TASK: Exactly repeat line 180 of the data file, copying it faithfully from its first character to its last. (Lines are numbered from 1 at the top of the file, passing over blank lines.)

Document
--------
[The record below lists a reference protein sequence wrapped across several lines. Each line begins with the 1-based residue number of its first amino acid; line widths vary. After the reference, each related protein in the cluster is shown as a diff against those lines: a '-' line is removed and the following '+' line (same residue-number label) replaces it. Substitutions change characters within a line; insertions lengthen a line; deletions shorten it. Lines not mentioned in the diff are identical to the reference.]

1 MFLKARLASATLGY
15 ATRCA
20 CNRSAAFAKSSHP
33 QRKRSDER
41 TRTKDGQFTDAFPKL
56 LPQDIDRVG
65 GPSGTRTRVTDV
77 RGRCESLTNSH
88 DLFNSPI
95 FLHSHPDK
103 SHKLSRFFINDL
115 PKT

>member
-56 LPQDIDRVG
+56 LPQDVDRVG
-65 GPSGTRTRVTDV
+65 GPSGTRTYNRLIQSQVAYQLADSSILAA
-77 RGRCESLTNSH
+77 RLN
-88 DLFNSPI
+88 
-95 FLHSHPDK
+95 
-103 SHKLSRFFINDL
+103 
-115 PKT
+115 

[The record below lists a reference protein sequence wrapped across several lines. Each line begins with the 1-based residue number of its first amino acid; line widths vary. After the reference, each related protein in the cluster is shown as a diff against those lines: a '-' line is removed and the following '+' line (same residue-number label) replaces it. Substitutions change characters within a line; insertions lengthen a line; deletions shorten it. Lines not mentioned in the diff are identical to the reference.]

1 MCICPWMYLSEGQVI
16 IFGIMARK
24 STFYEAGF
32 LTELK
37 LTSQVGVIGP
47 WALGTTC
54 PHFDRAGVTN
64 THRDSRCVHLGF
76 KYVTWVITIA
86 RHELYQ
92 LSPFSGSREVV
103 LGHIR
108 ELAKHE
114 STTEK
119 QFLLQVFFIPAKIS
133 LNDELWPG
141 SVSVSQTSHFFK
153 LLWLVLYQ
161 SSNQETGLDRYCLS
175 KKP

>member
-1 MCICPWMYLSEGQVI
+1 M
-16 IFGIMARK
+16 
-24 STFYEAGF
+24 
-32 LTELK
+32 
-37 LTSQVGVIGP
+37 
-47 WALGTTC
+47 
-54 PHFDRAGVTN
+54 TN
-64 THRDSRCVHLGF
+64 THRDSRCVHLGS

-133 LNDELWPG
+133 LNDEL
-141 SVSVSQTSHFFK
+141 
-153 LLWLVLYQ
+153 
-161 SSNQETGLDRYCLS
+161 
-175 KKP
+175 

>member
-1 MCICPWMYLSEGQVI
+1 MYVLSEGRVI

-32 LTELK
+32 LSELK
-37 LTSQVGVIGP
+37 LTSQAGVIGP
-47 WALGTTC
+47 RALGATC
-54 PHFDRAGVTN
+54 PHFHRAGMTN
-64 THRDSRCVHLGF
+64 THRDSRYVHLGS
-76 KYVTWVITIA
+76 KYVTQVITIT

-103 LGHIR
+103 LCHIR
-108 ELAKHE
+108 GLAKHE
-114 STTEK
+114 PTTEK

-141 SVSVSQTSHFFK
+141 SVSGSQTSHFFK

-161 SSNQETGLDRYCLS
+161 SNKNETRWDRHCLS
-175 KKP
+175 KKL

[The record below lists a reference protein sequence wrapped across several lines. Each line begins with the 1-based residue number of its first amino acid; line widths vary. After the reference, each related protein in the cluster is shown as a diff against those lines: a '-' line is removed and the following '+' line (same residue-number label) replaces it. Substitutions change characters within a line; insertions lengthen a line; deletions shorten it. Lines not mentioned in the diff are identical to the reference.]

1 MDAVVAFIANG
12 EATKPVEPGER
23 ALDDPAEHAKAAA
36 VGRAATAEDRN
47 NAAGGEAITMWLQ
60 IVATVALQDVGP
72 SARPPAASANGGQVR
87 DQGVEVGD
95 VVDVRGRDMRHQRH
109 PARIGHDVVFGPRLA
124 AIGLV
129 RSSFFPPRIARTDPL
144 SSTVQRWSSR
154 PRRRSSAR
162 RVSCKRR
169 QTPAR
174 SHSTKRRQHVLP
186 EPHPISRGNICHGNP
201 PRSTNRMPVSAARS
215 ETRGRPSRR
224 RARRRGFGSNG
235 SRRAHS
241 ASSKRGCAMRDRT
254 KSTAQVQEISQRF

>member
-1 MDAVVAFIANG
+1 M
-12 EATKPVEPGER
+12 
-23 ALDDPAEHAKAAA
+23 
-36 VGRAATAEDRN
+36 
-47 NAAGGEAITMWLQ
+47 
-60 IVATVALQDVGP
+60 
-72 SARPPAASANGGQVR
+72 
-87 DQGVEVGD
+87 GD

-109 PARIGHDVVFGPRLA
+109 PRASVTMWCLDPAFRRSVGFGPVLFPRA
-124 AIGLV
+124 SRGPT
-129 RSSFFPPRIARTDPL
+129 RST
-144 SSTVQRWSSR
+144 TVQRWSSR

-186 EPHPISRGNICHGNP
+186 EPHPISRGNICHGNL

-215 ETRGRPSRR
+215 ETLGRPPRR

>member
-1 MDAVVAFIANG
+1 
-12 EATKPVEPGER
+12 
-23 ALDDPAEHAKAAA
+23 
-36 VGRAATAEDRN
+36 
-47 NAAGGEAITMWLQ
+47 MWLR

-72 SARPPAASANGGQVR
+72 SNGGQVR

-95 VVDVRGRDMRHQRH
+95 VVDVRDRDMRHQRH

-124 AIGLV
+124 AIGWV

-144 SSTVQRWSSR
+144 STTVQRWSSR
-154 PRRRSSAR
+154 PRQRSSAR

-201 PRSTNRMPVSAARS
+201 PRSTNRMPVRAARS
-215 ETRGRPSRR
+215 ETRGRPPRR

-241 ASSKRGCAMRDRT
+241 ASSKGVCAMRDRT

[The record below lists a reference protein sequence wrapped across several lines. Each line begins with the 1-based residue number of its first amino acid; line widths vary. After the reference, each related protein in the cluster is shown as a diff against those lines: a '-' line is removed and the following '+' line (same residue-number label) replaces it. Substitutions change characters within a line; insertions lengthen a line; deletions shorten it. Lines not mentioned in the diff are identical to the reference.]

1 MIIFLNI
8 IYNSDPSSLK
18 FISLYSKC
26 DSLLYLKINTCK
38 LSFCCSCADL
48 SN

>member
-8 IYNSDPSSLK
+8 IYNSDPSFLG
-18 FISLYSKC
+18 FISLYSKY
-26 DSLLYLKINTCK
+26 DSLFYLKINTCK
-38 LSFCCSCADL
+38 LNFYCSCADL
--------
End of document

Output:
+201 PRSTNRMPVRAARS